I recently saw Adam Sandler’s “Bedtime Stories”. To get the obvious first question out of the way, yes, Mr. Cheap watches children’s movies. And, no, I don’t have any kids. I get a tear in my eye at the “When She Loved Me” sequence in Toy Story 2. I watch “chick flicks” in addition to the manly genres of Science Fiction and Westerns. Heck, I can’t think of a genre of movie I *won’t* watch.
Mr. Cheap is more complicated than you think, thank you very much!
On almost every level, Bedtime Stories was truly terrible. That’s par for the course for Mr. Sandler, but in this outing he had Xena, Uncle Dursley and the delicious Keri Russell to work with, and he STILL made mess of it!
Setting aside that it’s a bad movie (and it is), the reason I thought it was worthwhile to post about is that it makes some strong assertions in topic areas we blog about. Given that these are being made to children, and shaping their views on careers, money and economic issues, I think it’s worthwhile to consider.
At the beginning of the movie, Adam Sandler’s father sells his hotel to a British scoundrel because the father is running it into the ground. We’re lead to believe that the father is virtuous for “caring about guests”, while the brit is scum for running profitable businesses. The father wrangles a very half-hearted promise from the buyer that Adam Sandler will be considered to run the hotel when he gets older.
Fast forward a few decades and Adam Sandler is the virtuous custodian who pays for elderly drunks’ mini-bar tab from the evil bureaucrat that insists customers pay for booze they’ve consumed. The next hour and a half is Adam Sandler’s character whining that he’s worked hard as the custodian, so should now be made the boss of the entire massively-renovated far-larger hotel. He demonstrates none of the skills to actually DO this job, and doesn’t seem to have any interest in gaining those skills (or working and taking a risk by starting his own hotel). He just whines and whines, until he figures out his niece and nephew’s bedtime stories can alter reality, so he starts trying to use MAGIC to get what he wants. I suspect he’d take right away to “Rich Dad, Poor Dad” or “The Secret” if he ever read either.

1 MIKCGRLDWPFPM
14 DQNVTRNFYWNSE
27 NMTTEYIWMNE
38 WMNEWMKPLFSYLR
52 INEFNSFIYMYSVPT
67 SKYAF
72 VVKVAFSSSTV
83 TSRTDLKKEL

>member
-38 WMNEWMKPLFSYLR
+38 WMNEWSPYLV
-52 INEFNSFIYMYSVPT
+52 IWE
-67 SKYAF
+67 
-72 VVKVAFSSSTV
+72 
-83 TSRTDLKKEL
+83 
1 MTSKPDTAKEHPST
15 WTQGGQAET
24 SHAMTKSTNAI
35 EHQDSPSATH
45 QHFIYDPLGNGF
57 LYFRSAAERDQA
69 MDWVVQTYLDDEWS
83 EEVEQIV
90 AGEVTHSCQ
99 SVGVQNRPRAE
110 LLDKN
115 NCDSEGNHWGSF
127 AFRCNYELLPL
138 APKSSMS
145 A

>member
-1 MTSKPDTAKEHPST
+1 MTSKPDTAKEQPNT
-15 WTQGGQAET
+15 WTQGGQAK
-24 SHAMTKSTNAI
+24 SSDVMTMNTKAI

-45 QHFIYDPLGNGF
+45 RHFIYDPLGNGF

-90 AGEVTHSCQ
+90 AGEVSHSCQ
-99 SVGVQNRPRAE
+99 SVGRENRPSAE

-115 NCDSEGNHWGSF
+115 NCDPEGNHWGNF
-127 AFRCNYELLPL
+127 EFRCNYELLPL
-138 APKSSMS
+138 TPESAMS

After using magic extensively (and finding it doesn’t work), at the end of the movie (sorry to spoil it for you), he’s suddenly magically running his OWN hotel! So whine enough about how much you deserve something, trust in some kooky magic, and you’ll get what you want, or something awfully similar.
In the early part of the movie, he’s the custodian and is treated badly by the “higher ups” at the hotel. At the end of the movie, he’s the higher up, and for some reason the former higher-ups are now working as his custodial staff while HE treats THEM badly. Much as the ending of “Night at the Museum” teaches our children, the perfect punishment for villains is to make them janitors. Of course, there’s no chance that it’s a necessary job, deserving its own dignity and respect. Nope, let’s teach the kids that janitors are bad people, who deserve their “continuous suffering” because of past misdeeds (and it’s important that they’re treated poorly by those around them: as long as the custodian isn’t Adam Sandler).
Don’t waste your time watching this, but more importantly, please don’t poison young minds by exposing them to it. Unless, of course, you want to teach those young minds that all businesses are run by greedy, evil people, that you get what you want in life by wishing for it (instead of through planning, discipline or working hard), and it’s important to reach a status level in society that lets you feel better about yourself by treating other people badly.